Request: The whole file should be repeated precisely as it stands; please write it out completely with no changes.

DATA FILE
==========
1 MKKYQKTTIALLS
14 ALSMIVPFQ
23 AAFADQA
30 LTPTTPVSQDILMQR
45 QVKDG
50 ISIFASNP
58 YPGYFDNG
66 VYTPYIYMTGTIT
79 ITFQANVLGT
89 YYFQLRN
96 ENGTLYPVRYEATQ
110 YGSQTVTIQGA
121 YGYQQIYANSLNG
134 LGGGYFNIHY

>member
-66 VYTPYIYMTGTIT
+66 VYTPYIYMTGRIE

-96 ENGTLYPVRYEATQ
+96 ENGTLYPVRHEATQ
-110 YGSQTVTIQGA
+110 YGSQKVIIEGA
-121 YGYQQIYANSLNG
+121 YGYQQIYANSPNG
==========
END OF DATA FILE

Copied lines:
1 MKKYQKTTIALLS
14 ALSMIVPFQ
23 AAFADQA
30 LTPTTPVSQDILMQR
45 QVKDG
50 ISIFASNP
58 YPGYFDNG
66 VYTPYIYMTGTIT
79 ITFQANVLGT
89 YYFQLRN
96 ENGTLYPVRYEATQ
110 YGSQTVTIQGA
121 YGYQQIYANSLNG
134 LGGGYFNIHY

>member
-66 VYTPYIYMTGTIT
+66 VYTPYIYMTGRIE

-96 ENGTLYPVRYEATQ
+96 ENGTLYPVRHEATQ
-110 YGSQTVTIQGA
+110 YGSQKVIIEGA
-121 YGYQQIYANSLNG
+121 YGYQQIYANSPNG